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VisualAnalysis Tutorials: Combined Members Design

Introduction:


This tutorial explains modeling differences and assumptions that VisualAnalysis makes when analyzing combined and split members. Below are a series of identical beams laid out to provide a side by side comparison of combined vs. split member design results. The top beam is a single member, the middle beam is split into five members, and the bottom beam is comprised of five combined members. The system is loaded with a uniform dead and live loads. Each beam span is 20 feet and was given its own design group pictured below.

Braced Length

VisualAnalysis uses the end points of an element as an initial determination of its braced length. This means that splitting and combining members can have large affects on a models design results. Engineers need to use good judgment and intuition to ensure that their model is producing the desired behavior.

In the example above, VisualAnalysis treats all combined members as if their braced length is 20 feet and all split members are treated as if their braced length is 4 feet. The model was analyzed and each group was designed. Results for each design group are shown below in the report.


The top single beam and bottom combined beams, having much longer braced lengths, yielded larger sections than did the split members. Recognize that the split members are not actually braced every four feet so the design results are not accurate.

Situations arise when members must be modeled as split or combined. In these cases, the members braced length can then be controlled under the parameters for the design group.

Beam bracing is specified for the top and bottom flanges of the beam. It can be entered as a specific length, continuously braced, unbraced, or braced at fractional points along the beam.

Let us now model the split beams as completely unbraced. Bracing parameters of the model must now be changed to achieve proper and efficient design results. This can be done without having to change split or combined members. For design group 2, define the bracing as a "Set L" of 20 feet. With this amendment and one design iteration, we arrive with the results of all three design groups pictured in the lower left report.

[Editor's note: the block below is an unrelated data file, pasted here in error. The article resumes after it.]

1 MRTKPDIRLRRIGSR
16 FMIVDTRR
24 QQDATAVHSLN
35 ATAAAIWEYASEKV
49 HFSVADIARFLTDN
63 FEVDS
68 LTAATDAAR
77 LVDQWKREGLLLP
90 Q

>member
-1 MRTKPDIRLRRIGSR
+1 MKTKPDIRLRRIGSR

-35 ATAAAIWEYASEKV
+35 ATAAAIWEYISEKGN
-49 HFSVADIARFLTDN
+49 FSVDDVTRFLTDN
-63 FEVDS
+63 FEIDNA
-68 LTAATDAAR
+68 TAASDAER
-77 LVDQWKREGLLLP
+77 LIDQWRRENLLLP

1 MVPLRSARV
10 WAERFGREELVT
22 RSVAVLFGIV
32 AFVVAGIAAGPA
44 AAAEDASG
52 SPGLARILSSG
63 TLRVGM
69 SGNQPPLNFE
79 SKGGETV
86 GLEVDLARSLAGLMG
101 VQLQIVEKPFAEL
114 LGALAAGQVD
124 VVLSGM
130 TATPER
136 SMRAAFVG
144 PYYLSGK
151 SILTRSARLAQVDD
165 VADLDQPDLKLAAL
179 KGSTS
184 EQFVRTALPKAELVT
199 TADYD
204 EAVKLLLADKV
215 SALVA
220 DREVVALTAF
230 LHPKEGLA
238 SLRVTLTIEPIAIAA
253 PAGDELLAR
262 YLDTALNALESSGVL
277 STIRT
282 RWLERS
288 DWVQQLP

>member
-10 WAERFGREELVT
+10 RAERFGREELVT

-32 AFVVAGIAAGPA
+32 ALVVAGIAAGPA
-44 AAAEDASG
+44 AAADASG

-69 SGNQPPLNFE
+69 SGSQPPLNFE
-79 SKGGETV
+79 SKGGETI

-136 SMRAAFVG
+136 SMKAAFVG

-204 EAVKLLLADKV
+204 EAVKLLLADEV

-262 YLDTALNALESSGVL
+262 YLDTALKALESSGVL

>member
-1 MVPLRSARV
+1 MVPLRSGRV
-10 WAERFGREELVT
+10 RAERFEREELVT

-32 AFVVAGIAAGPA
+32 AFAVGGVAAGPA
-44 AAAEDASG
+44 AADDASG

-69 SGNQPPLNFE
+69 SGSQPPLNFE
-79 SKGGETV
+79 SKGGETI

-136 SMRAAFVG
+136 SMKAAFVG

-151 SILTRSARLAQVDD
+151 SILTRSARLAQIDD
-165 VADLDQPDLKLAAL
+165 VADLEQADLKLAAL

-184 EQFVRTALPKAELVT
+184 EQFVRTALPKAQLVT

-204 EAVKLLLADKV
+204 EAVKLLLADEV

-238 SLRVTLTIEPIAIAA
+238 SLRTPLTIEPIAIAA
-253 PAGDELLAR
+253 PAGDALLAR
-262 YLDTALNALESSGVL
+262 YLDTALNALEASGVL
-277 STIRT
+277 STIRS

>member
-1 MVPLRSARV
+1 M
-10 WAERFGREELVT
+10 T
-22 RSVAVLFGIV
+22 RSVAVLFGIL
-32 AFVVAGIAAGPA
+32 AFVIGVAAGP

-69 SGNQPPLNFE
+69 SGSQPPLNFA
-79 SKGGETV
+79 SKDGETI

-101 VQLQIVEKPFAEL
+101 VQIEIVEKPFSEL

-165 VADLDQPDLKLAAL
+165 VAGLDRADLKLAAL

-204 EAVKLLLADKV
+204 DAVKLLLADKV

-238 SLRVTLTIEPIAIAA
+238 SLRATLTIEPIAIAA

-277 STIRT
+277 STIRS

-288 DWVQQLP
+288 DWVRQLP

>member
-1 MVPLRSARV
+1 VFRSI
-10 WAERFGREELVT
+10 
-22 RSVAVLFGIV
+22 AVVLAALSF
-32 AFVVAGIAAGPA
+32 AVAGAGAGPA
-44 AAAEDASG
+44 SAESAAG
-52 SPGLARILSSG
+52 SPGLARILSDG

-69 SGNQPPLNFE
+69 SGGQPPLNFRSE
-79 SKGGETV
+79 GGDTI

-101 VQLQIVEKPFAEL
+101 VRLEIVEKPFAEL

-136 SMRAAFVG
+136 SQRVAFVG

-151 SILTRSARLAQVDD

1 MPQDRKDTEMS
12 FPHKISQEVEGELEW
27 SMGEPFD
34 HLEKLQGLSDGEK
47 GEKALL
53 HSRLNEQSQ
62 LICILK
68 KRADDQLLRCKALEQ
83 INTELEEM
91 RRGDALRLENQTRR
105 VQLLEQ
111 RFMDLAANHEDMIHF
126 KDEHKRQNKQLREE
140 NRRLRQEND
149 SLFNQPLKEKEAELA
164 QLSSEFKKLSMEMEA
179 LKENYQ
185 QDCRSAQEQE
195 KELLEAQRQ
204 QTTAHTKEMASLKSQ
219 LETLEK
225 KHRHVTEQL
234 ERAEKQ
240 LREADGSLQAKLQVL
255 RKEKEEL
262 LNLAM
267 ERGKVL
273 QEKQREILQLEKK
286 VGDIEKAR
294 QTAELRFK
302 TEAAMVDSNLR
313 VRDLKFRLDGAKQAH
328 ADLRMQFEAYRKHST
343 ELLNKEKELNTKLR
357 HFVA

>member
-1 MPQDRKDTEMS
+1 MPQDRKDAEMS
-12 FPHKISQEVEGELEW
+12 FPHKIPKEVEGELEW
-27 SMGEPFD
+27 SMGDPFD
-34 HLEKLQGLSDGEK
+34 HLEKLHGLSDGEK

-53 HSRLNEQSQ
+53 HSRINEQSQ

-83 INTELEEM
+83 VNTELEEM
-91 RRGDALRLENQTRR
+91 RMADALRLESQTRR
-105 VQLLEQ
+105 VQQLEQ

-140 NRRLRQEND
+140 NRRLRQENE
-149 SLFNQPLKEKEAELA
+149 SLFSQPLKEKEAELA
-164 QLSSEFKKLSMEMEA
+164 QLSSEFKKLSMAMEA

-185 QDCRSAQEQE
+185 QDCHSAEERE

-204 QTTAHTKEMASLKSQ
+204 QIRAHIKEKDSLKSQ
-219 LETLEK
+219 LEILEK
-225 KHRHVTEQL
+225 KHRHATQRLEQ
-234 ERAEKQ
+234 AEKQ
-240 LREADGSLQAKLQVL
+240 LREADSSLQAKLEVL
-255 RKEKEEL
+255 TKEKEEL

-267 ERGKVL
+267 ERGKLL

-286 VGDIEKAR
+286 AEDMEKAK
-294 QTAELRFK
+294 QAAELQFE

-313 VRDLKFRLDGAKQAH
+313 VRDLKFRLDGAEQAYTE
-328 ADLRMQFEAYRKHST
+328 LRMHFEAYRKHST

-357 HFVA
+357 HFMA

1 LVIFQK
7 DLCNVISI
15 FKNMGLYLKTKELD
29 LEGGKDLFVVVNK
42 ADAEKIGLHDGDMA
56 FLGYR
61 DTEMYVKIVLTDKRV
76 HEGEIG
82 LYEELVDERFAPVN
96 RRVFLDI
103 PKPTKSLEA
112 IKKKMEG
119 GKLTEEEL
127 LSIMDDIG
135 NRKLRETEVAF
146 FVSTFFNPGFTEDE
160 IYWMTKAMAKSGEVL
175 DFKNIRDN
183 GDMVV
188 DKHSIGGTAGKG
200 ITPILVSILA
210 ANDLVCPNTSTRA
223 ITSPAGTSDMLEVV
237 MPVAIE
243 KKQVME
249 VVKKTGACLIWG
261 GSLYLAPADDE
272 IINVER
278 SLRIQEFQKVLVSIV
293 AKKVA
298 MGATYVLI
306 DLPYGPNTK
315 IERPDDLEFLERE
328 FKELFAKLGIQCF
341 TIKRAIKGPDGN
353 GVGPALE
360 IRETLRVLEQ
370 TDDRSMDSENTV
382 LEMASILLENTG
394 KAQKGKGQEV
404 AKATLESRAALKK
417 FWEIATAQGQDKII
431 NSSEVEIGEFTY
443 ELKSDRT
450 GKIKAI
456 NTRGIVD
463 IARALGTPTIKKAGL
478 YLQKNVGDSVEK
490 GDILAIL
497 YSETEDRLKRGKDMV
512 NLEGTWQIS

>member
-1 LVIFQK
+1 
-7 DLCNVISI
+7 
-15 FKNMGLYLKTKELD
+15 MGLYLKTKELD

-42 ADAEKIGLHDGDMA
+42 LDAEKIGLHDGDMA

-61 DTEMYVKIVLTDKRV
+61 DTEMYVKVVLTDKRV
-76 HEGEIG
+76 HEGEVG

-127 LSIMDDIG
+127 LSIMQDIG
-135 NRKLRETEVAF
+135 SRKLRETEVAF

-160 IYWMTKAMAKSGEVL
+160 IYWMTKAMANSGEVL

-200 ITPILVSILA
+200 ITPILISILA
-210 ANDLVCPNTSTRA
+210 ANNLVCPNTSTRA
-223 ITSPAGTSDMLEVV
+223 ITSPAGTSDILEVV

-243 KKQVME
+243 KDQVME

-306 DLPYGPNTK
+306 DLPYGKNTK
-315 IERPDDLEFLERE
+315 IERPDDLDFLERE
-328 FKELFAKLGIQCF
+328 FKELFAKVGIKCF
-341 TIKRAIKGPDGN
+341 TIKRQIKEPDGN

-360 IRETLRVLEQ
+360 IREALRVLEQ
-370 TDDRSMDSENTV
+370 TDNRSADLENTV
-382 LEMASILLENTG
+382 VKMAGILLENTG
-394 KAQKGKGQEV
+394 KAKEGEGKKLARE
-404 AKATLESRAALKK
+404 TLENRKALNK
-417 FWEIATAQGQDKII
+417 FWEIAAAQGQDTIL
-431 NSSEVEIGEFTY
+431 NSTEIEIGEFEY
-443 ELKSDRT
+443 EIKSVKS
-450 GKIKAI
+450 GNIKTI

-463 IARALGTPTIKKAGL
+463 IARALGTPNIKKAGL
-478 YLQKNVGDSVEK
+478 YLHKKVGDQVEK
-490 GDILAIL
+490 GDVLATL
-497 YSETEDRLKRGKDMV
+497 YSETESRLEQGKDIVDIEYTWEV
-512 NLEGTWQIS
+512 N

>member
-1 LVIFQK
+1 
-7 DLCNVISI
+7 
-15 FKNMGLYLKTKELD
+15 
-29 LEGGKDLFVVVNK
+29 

Results become almost identical. Ambiguities in the depicted results stem from the Cb coefficient. This variable is calculated based on the moment rate of change across the member. Although we have changed the unbraced length of the members of Design Group 2 to 20 feet, the software is unable to determine where the Cb calculation should start, end, and on what size of element the calculation should be made over. It is because of this that the Cb value for each individual element of a split member is calculated.

It may be more efficient to model split members as combined.

Deflections Limits

Splitting or combining an element can affect VisualAnalysis design results in situations where deflection limits control. For the sake of easier comparison, all previous design groups were changed to a W14x48 section.

Member deflection limits can be controlled through the design group parameters by using choosing either span ratios or actual deflections.

The "Member Span Ratio" and "Member Deflection" limits measure an elements deflection in relation to its end points. This means that the dmember value shown on the left is used in deflection limit calculations. The "Total Span Ratio" and "Total Deflection" limits use the overall deflection that a member experiences in relation to the global structure. This means that the dtotal value is used in deflection limit calculations.

Let us assume that these beams must meet an L/400 "D + L" deflection limitation. When all three design groups are set using a "Member Span Ratio" limit VisualAnalysis yielded the following results.

Notice that using a "Member Span Ratio" deflection limit for split members does not give proper deflection criteria. The "member deflection" limit also would be inadequate. In this situation the dtotal value (as seen in the previous picture) needs to be taken into account for correct deflection limits.

Below are the design results with the middle span's deflection limit changed to a "Total Span Ratio". Each individual member is a fifth of the length of the entire span so to achieve the same deflection limitation, a value of L/80 is required.

Note that this method takes into account deflection of the endpoints of the members as well as the deflection of the members with respect to their endpoints. This means that axial deflection of modeled columns will be included in the deflection calculations. Axial deflection should be negligible, so it shouldn't cause a significant error.